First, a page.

When the coronavirus pandemic hit, Jeannie Morrison and fiancé Renny Lopez started pondering how to get out of town without catching COVID-19.
“We traveled all the time before –– California, New York, Canada, Hawaii,” says Lopez, 71. “Since the pandemic, we’ve been afraid to fly. We canceled our trip to Costa Rica.”
The couple, who both live in Dallas, realized they could still enjoy a beautiful change of scenery by making day trips to Texas state parks.
“They’re all so wonderful, and we feel totally safe because they limit capacity,” says Morrison, 74. “They’re very clean, particularly now. They are beautifully maintained.”
An added benefit, Lopez says, is the ease of travel. “They’re at most an hour and 30 minutes away. It’s very easy to visit and be home by 5:30,” says Lopez, a retired courier.
The couple has explored many of the parks closest to Dallas — Bonham, Cedar Hill, Cleburne, Eisenhower, Fort Parker, Lake Tawakoni, Lake Ray Roberts and Purtis Creek.
They also took a farther excursion to Lake Colorado City State Park in West Texas, where they stayed in a hotel in nearby Sweetwater. All of those parks offer lakes as well as hiking trails.
“We swim, and when it’s cooler we always take a short hike,” says Morrison, a retired teacher and former science specialist at Highland Meadows Elementary School in Dallas. “I am a wildflower freak, and I take pictures of them. In some parks, there are thousands upon thousands of wildflowers.”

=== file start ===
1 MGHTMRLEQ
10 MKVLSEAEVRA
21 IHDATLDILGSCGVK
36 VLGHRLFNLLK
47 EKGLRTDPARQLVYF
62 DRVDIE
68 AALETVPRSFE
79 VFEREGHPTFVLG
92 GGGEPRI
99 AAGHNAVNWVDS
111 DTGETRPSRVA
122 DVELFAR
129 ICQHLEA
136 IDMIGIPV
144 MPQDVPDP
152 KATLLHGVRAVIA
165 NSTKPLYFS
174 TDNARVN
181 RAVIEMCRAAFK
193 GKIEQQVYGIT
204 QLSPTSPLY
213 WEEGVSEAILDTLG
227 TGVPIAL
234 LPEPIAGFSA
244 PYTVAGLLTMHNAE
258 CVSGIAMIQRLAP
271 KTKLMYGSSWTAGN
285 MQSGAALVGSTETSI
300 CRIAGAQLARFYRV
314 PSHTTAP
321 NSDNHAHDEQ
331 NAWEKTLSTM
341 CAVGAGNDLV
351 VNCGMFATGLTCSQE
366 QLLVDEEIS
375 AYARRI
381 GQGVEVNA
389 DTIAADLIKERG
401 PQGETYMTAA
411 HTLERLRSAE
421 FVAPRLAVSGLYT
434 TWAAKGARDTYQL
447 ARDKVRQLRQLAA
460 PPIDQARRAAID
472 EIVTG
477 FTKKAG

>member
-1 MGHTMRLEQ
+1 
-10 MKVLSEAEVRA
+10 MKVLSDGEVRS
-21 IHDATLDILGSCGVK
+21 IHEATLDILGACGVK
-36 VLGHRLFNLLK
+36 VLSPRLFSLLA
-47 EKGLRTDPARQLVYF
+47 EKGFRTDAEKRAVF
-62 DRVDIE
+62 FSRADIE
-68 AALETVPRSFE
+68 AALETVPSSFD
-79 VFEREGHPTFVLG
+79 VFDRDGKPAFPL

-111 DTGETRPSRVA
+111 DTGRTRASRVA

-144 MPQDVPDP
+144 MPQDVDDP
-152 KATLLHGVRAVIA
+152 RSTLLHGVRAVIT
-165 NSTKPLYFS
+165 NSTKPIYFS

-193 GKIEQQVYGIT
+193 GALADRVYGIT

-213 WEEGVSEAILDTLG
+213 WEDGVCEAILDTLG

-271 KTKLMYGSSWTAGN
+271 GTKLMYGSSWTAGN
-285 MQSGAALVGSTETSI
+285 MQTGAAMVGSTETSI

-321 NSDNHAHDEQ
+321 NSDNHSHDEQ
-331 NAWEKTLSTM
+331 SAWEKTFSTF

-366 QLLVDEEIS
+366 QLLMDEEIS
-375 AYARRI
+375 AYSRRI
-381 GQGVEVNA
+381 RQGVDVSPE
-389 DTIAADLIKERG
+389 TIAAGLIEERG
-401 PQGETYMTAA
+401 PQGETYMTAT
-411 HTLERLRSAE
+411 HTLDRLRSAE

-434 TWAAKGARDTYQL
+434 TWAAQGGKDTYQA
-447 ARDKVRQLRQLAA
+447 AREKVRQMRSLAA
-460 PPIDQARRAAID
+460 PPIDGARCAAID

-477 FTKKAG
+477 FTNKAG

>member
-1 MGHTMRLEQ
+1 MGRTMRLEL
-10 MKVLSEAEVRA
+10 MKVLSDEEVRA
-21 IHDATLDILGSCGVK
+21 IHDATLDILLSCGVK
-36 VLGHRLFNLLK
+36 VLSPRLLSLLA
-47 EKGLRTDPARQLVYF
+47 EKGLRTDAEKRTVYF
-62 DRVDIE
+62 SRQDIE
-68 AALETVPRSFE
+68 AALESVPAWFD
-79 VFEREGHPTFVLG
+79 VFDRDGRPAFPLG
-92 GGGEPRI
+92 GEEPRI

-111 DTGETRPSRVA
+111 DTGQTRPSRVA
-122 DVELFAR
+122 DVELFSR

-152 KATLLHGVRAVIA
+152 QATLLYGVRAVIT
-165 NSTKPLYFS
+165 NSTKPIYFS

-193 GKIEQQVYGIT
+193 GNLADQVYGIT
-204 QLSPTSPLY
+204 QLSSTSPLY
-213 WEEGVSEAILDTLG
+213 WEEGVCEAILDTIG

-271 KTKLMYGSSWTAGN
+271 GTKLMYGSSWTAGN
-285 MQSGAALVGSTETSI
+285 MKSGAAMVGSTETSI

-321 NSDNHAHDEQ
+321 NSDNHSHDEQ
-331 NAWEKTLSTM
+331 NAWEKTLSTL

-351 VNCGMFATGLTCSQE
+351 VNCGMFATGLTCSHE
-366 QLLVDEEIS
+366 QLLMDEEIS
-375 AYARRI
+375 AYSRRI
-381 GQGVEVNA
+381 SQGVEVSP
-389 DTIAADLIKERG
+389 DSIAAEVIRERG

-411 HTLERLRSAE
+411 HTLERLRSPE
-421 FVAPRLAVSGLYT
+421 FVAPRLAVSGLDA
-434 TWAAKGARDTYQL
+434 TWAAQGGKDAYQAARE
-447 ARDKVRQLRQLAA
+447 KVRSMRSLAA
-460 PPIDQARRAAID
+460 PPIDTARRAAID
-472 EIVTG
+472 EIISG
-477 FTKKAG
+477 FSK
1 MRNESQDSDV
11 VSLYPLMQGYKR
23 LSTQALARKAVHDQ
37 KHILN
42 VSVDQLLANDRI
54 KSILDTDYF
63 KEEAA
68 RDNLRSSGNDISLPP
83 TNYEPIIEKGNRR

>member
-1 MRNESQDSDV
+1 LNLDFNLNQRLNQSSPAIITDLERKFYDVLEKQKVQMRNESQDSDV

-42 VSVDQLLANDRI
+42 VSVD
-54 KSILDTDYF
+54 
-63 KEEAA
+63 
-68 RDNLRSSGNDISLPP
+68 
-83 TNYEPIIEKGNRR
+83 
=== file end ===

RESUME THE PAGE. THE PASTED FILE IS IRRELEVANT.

The couple also takes in sights near the state parks, especially if there’s an attraction featuring World War II history. Both of their fathers were veterans.
During their venture to Eisenhower State Park, they stopped at the nearby Eisenhower Birthplace State Historic Site, the white frame house in Denison where Dwight Eisenhower, the World War II Supreme Allied Commander and 34th president of the United States, was born.
Lopez and Morrison also made a short detour en route to Lake Tawakoni to visit the No. 1 British Flying Training School Museum in Terrell. It was the first and largest U.S. school that trained British cadets to fly during World War II.
“The English came to train there before the U.S. was even in the war,” Morrison says. “They have an original training plane that’s being restored, a film to watch and exhibits about the men who served there.”
In the same vein, the couple combined their trip to Lake Colorado City State Park with a visit to Sweetwater and the National WASP WWII Museum, honoring the Women Airforce Service Pilots.
Lopez was impressed to learn that women piloted demonstration flights of the fire-prone B-29 bomber to convince airmen that the plane was safe to fly.
In addition to visiting nine state parks, the duo has kayaked at Little Elm Beach, a town park in Little Elm, and rented a Jet Ski at Sam’s Dock on Lake Lewisville.
Sometimes Lopez packs sandwiches for lunch, but often he’ll do a bit of internet sleuthing to find a local barbecue joint. “We order takeout because we want to keep them in business,” Morrison says.
Among their favorite discoveries are Tender Smokehouse in Celina near Lake Ray Roberts and Big Boys Bar-B-Que in Sweetwater.
“She has a taste for adventure, as I do,” Lopez says. “We’re really lucky we met each other late in life.”
If you go
Jeannie Morrison advises that while it’s easy to visit the parks, they do require advance reservations online at tpwd.texas.gov. Print a copy to show the gatekeeper at the park entrance.
Adult entry fees are typically $4 or $5, which is discounted by about half for seniors age 65 and up. A $70 annual Texas State Parks Pass admits a carload of people into any state park for free. Visit tpwd.texas.gov for more information.